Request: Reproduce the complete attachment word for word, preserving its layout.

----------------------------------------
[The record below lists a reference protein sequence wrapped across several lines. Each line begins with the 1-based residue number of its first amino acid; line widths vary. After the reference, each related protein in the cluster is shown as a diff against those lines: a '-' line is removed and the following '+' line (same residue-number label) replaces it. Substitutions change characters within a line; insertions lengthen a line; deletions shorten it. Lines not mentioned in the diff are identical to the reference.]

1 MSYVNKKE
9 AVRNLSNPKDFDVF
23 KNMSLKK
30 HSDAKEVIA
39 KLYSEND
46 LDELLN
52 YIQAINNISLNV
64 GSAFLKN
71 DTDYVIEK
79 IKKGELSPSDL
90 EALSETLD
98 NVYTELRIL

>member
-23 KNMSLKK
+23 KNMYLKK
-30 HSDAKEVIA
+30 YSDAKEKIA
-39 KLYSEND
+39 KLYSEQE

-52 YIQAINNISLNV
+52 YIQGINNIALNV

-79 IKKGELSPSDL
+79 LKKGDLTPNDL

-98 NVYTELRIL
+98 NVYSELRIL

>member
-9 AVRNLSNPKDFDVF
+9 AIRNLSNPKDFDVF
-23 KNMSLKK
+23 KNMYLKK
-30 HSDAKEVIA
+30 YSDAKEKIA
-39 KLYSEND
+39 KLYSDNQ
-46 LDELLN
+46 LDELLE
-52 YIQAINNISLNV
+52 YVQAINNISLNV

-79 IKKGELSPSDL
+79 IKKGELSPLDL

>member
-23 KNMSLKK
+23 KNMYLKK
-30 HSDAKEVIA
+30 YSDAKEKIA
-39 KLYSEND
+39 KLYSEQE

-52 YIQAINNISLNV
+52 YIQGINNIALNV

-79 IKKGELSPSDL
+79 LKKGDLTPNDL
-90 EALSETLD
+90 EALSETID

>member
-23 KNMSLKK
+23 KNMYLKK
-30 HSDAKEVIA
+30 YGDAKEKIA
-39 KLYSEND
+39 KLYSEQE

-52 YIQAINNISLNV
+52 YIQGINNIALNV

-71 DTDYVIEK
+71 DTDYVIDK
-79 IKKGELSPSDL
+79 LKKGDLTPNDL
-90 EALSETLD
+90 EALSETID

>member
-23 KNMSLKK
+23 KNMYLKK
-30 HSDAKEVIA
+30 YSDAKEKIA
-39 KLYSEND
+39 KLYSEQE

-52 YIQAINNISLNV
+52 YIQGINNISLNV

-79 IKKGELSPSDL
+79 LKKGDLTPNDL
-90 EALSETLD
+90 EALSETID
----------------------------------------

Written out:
[The record below lists a reference protein sequence wrapped across several lines. Each line begins with the 1-based residue number of its first amino acid; line widths vary. After the reference, each related protein in the cluster is shown as a diff against those lines: a '-' line is removed and the following '+' line (same residue-number label) replaces it. Substitutions change characters within a line; insertions lengthen a line; deletions shorten it. Lines not mentioned in the diff are identical to the reference.]

1 MSYVNKKE
9 AVRNLSNPKDFDVF
23 KNMSLKK
30 HSDAKEVIA
39 KLYSEND
46 LDELLN
52 YIQAINNISLNV
64 GSAFLKN
71 DTDYVIEK
79 IKKGELSPSDL
90 EALSETLD
98 NVYTELRIL

>member
-23 KNMSLKK
+23 KNMYLKK
-30 HSDAKEVIA
+30 YSDAKEKIA
-39 KLYSEND
+39 KLYSEQE

-52 YIQAINNISLNV
+52 YIQGINNIALNV

-79 IKKGELSPSDL
+79 LKKGDLTPNDL

-98 NVYTELRIL
+98 NVYSELRIL

>member
-9 AVRNLSNPKDFDVF
+9 AIRNLSNPKDFDVF
-23 KNMSLKK
+23 KNMYLKK
-30 HSDAKEVIA
+30 YSDAKEKIA
-39 KLYSEND
+39 KLYSDNQ
-46 LDELLN
+46 LDELLE
-52 YIQAINNISLNV
+52 YVQAINNISLNV

-79 IKKGELSPSDL
+79 IKKGELSPLDL

>member
-23 KNMSLKK
+23 KNMYLKK
-30 HSDAKEVIA
+30 YSDAKEKIA
-39 KLYSEND
+39 KLYSEQE

-52 YIQAINNISLNV
+52 YIQGINNIALNV

-79 IKKGELSPSDL
+79 LKKGDLTPNDL
-90 EALSETLD
+90 EALSETID

>member
-23 KNMSLKK
+23 KNMYLKK
-30 HSDAKEVIA
+30 YGDAKEKIA
-39 KLYSEND
+39 KLYSEQE

-52 YIQAINNISLNV
+52 YIQGINNIALNV

-71 DTDYVIEK
+71 DTDYVIDK
-79 IKKGELSPSDL
+79 LKKGDLTPNDL
-90 EALSETLD
+90 EALSETID

>member
-23 KNMSLKK
+23 KNMYLKK
-30 HSDAKEVIA
+30 YSDAKEKIA
-39 KLYSEND
+39 KLYSEQE

-52 YIQAINNISLNV
+52 YIQGINNISLNV

-79 IKKGELSPSDL
+79 LKKGDLTPNDL
-90 EALSETLD
+90 EALSETID